2014 Telecom Revenue Growth Picture is Mixed
Of all the trends affecting the global telecom business since the advent of competition, nothing is more striking than diverging strategy and revenue performance.
For example, telecom service providers in Asia and North America are posting three perent to four percent annual revenue growth, while revenues in Europe have been dropping for some years.
Moody's Investors Service has said the outlook for telecommunications service providers is “stable” in the Asia Pacific region, with “ moderate revenues and earnings growth” and gradual declines in profit margins.
"The telecommunications companies that we rate in Asia Pacific should record average revenue growth of around four percent over the next 12 months to 18 months, a level which is broadly in line with average GDP growth rates in the region," says Yoshio Takahashi, a Moody’s analyst.
In contrast, Europe's telecom operators will see a fifth year of revenue decline in 2014, although operating margins will stabilize, helped by cost cutting and the end of regulatory cuts to mobile call termination fees, Moody's said.
About the best outcome would be “revenue stabilization” in 2014, Moody’s says, with the telecommunications service sector remaining on negative outlook.
"While we expect revenues to stabilize or marginally decline by zero percent to -0.5 percent in 2014, it is not clear how sustainable any recovery will be," said Carlos Winzer, a Moody's Corporate Finance group SVP. "We have had a negative outlook on the sector since November 2011 and would expect to see a predictable and sustainable one percent to three percent annual revenue growth to make it stable."
Moody's estimates that the European industry's average EBITDA margin will be down approximately one percent in 2013, but will probably stabilize in 2014.
In Latin America, Moody’s think both 2013 and 2014 will be good years. Moody's says South African, Russia as well as Middle East, market trends are more stable than in Europe.
In the U.S market, the mobile segment of the business “will continue to generate strong levels of free cash flow,” acording to Moody’s. Earnings (EBITDA) minus capital spending growth, a proxy for free cash flow, will accelerate to 13 percent to 15 percent in 2014 for the six largest carriers.
“We also expect overall industry EBITDA to gain eight percent next year as industry service revenues grow three percent to four percent,” Moody’s forecasts.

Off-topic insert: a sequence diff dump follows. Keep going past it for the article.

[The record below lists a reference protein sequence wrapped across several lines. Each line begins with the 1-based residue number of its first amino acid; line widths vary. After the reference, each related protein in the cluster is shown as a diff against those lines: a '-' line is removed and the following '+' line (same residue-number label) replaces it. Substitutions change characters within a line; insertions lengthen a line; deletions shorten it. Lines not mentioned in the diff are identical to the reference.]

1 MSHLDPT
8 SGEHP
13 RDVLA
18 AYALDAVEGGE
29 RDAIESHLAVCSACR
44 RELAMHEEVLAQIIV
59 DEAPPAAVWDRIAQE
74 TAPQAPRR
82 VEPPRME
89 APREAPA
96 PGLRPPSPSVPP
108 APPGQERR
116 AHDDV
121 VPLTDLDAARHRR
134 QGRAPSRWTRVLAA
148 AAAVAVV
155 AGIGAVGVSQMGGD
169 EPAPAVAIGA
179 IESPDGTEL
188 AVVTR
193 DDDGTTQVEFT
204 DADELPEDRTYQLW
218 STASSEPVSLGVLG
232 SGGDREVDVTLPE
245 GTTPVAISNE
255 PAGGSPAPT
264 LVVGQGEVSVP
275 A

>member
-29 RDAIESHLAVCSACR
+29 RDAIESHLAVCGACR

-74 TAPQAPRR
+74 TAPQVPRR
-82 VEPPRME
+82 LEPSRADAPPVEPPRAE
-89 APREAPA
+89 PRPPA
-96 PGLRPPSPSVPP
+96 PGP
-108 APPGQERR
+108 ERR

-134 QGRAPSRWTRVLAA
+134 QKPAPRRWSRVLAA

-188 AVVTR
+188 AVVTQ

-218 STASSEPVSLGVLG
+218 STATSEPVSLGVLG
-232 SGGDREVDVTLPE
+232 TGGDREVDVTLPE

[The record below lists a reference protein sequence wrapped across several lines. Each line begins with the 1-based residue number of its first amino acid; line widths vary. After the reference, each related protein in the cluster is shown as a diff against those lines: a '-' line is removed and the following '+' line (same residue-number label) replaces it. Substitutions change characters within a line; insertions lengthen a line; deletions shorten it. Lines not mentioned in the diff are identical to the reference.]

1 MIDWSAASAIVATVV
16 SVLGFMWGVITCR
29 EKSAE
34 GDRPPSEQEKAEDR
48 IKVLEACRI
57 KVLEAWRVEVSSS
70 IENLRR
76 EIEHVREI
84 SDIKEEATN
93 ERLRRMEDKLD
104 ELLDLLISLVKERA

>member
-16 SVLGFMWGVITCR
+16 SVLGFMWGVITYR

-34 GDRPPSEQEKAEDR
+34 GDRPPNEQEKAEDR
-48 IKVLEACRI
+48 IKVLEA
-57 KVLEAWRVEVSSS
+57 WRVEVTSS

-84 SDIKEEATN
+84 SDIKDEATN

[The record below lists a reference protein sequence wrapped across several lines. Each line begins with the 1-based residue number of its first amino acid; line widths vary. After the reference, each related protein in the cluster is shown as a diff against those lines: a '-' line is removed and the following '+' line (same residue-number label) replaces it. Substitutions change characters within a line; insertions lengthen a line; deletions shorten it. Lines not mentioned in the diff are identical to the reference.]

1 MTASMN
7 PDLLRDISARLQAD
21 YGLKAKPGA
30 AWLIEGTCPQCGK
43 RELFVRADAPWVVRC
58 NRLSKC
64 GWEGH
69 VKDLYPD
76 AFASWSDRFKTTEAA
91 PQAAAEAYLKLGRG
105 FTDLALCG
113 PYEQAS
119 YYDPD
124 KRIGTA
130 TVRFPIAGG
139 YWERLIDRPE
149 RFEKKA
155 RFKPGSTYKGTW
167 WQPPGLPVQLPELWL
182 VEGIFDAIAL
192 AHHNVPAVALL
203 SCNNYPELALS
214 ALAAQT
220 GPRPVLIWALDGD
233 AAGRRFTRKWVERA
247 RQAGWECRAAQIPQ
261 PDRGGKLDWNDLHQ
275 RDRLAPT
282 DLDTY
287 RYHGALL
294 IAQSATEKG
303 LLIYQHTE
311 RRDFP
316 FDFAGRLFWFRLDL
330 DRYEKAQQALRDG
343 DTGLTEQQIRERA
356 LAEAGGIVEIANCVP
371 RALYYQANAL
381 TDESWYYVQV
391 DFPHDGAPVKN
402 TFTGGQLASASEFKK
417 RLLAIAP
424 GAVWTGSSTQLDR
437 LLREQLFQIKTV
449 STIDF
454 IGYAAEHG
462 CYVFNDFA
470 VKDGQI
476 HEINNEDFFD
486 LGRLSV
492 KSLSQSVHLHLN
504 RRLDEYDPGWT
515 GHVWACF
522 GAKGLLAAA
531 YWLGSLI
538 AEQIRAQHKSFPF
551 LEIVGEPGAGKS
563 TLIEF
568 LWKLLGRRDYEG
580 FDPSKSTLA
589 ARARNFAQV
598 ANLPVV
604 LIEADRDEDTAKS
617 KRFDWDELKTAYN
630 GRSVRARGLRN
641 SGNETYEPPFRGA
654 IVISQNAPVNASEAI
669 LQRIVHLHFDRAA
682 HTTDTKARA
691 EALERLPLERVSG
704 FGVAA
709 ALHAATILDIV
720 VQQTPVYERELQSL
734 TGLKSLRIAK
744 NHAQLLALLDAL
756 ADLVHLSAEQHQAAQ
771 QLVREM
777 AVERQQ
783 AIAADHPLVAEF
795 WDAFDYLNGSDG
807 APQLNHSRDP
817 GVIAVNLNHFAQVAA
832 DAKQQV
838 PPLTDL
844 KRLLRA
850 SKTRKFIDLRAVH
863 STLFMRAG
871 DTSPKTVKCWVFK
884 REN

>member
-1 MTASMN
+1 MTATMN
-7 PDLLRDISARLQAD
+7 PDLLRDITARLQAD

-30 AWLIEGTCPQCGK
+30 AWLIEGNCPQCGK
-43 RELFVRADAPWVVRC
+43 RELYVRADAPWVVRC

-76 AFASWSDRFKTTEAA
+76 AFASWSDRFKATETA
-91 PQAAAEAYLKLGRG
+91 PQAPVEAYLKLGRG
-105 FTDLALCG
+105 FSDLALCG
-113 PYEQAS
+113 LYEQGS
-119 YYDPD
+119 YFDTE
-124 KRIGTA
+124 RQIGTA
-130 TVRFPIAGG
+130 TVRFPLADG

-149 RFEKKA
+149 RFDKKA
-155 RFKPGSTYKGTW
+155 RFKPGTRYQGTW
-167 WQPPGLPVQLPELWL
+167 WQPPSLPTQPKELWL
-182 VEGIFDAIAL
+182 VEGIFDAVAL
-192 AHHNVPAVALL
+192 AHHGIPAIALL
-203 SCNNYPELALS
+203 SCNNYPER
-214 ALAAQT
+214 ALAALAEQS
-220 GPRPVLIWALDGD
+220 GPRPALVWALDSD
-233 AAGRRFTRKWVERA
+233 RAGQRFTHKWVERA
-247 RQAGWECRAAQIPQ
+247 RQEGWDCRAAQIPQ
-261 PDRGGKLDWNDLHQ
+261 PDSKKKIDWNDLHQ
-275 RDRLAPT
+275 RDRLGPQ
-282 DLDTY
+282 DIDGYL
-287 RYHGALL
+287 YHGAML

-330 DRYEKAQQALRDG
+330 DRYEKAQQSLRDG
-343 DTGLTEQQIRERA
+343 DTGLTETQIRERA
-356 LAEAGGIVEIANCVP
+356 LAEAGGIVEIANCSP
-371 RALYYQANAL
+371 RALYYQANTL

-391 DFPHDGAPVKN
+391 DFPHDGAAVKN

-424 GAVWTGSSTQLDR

Moody's expects that prices in some of the most competitive European markets will continue to drop Integrated incumbent operators such as Deutsche Telekom, Orange, KPN, Telefonica and Portugal Telecom will fare better than companies with just mobile or fixed offerings.
That’s an important observation: the firms that will fare best own both fixed and mobile assets. The other obviously significant observation is that revenue growth rates now have diverged around the world, with some regions faring better than others.
Despite the tough European conditions, or perhaps because revenues are challenged, Moody’s forecasts an average capex/revenue ratio of approximately 18 percent or higher in 2014.
In Asia, Moody’s predicts mobile service provider capex will decline to about 20 percent of revenue in 2014.
But it is possible European capital investment could increase, especially as Vodafone begins to upgrade its networks and other competitors invest to keep up.
But Asia remains a bright spot for the global industry. Moody's forecasts average adjusted EBITDA margins in the region will contract by approximately 0.5 percent to one percent in 2014.
"Increased data usage on mobile phones will continue to drive the Asia Pacific industry's revenue growth, although rising mobile-penetration rates and competition will slow the pace of growth,” Moody’s said.
But profit margins will stay at 37 percent to 38 percent. The area to watch in Asia is financial leverage, which will remain “moderately high,” Moody’s says, as the companies deploy excess cash to increase shareholder returns, rather than significantly reducing debt.
While specific in-market consolidation deals may be completed in the next 12 months to 18 months in Europe, Moody's does not expect a wave of cross-border consolidation.
The four largest integrated incumbent telcos, including Telefonica, Deutsche Telekom, Orange and Telecom Italia, are either in selling mode or do not have much flexibility or appetite to lead this process.
But that obviously should shift attention to U.S., Mexican or other potential acquirers.
The main point is that competition now has lead larger telecom providers to diverge, in terms of strategy, revenue models and actual revenue growth.